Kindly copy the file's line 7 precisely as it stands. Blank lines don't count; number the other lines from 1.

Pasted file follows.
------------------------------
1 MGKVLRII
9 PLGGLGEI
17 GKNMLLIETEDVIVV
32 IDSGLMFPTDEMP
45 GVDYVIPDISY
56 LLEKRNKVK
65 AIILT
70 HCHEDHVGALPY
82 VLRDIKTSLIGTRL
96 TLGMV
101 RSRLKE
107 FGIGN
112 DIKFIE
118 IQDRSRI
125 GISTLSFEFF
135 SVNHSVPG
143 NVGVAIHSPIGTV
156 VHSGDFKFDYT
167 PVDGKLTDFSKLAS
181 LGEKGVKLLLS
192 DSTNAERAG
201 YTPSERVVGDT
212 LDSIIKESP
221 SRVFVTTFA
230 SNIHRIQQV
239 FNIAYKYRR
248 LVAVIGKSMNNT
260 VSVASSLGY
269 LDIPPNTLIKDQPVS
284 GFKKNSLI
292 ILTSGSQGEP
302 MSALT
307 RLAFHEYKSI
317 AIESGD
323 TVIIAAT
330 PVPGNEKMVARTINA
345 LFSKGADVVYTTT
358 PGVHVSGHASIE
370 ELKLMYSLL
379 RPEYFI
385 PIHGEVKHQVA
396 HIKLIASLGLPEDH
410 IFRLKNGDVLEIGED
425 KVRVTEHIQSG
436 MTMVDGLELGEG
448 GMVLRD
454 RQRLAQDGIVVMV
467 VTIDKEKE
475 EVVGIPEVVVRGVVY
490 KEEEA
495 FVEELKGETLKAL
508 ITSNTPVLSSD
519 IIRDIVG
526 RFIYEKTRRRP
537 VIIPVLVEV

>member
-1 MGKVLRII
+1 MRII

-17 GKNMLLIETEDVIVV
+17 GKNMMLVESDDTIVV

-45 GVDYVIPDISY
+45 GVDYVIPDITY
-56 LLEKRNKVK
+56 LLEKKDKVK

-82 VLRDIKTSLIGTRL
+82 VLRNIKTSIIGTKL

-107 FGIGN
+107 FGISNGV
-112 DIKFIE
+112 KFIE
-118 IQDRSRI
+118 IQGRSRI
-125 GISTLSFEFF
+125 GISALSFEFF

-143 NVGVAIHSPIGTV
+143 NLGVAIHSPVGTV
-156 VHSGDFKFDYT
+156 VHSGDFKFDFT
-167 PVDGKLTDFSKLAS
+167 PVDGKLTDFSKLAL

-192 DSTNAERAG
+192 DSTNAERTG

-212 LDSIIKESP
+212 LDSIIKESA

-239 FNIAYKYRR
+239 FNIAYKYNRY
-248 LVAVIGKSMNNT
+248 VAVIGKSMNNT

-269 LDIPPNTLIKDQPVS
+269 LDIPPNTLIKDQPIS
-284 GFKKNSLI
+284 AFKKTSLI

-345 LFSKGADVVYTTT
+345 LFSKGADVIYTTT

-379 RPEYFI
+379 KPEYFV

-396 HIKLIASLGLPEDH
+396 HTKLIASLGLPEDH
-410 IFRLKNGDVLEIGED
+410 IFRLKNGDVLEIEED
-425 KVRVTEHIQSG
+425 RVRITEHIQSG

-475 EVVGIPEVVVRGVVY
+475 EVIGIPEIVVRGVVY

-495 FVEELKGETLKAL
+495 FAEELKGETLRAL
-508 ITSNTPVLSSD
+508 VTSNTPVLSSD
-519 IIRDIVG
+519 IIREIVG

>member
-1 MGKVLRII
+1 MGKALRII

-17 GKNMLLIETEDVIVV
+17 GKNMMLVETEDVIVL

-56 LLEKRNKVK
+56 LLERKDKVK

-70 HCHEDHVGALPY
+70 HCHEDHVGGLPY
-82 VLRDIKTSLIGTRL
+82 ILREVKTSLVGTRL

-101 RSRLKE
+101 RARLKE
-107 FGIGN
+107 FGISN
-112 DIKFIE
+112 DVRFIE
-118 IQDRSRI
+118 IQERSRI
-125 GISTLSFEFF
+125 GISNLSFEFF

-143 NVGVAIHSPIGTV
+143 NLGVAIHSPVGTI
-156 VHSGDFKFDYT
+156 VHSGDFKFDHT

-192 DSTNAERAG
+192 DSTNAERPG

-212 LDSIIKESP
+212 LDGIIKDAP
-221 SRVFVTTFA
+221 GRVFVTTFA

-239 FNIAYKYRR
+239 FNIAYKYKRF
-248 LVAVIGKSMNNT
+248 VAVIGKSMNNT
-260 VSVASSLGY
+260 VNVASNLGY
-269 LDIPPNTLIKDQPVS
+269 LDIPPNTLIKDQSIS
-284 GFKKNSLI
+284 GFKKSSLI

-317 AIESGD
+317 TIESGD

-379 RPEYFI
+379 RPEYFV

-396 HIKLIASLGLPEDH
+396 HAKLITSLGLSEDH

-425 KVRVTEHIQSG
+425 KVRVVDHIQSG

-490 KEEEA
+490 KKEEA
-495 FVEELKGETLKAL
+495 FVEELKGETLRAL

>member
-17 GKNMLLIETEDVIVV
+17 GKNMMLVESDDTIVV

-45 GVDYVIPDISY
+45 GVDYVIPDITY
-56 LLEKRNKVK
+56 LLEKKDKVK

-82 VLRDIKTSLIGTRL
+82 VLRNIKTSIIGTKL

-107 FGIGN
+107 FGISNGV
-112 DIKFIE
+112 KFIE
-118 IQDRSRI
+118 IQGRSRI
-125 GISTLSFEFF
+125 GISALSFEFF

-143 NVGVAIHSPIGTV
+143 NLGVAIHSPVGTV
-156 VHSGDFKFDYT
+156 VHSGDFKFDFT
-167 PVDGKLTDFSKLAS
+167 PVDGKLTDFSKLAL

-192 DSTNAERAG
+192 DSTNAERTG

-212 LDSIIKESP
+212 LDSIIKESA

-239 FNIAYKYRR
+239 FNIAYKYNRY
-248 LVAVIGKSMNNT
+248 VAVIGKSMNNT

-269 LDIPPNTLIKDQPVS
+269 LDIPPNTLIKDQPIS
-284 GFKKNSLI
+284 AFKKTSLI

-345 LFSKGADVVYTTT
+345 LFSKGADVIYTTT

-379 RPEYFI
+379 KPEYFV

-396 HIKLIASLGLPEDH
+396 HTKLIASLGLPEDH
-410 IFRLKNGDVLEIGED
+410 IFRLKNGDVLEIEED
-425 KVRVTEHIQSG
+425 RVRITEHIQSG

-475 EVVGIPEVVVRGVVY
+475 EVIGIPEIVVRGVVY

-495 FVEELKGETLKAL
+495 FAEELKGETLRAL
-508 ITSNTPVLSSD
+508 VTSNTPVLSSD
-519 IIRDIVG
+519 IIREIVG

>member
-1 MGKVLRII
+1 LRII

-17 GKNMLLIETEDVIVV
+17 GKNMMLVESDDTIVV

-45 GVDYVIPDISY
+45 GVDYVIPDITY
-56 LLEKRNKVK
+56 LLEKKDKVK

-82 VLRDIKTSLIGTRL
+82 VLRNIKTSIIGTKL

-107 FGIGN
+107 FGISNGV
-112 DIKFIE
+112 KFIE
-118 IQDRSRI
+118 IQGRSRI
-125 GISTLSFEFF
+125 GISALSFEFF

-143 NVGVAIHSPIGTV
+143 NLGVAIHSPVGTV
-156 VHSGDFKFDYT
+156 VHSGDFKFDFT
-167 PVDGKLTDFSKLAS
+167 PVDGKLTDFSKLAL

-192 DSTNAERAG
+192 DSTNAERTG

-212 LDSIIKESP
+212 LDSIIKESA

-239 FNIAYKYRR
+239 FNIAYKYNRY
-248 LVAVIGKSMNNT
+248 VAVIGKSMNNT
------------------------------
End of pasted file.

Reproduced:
65 AIILT